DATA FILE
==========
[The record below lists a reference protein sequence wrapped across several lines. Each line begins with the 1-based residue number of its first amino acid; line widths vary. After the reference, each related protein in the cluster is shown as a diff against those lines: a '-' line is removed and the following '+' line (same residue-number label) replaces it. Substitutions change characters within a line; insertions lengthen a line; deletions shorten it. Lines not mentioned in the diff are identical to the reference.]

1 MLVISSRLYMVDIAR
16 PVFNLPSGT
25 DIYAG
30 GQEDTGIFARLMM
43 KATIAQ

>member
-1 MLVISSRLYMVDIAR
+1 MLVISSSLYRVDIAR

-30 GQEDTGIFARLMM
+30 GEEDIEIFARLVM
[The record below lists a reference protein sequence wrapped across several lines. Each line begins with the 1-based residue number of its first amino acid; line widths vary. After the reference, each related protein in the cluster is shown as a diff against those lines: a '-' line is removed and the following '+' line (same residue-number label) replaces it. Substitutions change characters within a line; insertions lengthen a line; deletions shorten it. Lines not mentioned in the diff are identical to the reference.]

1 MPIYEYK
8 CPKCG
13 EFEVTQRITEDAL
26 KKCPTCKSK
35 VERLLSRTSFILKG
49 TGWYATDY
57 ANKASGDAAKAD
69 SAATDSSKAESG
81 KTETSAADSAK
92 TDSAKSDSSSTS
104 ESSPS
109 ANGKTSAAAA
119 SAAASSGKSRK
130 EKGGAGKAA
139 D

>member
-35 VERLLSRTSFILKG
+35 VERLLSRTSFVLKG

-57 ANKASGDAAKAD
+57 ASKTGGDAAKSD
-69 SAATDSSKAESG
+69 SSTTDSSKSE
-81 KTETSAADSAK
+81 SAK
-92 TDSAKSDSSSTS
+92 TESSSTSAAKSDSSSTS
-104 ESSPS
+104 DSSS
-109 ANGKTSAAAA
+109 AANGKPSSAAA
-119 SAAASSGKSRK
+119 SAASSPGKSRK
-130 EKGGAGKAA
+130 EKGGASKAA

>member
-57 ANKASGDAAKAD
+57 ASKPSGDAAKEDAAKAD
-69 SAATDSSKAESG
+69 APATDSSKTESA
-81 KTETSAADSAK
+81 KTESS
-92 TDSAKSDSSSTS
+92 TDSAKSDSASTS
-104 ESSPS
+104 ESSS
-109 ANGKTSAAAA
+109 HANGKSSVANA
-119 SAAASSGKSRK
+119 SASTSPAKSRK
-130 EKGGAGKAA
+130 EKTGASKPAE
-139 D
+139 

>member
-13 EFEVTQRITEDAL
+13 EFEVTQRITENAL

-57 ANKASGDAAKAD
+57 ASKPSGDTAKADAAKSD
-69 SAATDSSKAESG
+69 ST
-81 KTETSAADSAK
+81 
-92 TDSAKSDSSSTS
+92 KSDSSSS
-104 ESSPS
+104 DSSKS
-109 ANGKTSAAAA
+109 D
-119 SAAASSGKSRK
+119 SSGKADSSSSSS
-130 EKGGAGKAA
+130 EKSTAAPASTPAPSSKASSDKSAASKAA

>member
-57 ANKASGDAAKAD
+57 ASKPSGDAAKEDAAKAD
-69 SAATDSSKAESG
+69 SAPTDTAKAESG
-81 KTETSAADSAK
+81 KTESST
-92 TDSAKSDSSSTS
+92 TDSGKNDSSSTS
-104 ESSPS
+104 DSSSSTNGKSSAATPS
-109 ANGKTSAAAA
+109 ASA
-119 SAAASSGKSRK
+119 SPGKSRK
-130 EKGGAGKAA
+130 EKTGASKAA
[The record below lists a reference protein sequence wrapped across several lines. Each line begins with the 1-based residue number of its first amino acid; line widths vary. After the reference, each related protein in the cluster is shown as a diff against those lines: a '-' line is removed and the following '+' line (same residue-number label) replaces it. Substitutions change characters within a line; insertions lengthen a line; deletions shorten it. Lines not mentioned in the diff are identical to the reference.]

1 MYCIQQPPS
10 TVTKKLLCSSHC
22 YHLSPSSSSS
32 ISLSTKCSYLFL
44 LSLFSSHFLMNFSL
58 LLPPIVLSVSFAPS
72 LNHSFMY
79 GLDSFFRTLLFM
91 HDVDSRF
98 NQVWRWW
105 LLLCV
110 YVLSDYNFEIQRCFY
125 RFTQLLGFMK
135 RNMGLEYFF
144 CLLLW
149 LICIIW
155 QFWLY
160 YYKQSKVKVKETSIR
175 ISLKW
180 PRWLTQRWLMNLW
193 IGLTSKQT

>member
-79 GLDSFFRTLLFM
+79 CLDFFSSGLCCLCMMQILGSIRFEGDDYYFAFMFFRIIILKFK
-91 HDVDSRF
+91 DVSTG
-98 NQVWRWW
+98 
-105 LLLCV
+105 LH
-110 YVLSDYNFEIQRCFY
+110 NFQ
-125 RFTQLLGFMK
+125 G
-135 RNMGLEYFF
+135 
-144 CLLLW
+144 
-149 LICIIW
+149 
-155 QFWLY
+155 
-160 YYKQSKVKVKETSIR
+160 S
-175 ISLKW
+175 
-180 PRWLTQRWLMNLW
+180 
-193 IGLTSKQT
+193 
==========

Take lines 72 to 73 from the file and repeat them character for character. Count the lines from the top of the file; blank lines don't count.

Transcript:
+69 ST
-81 KTETSAADSAK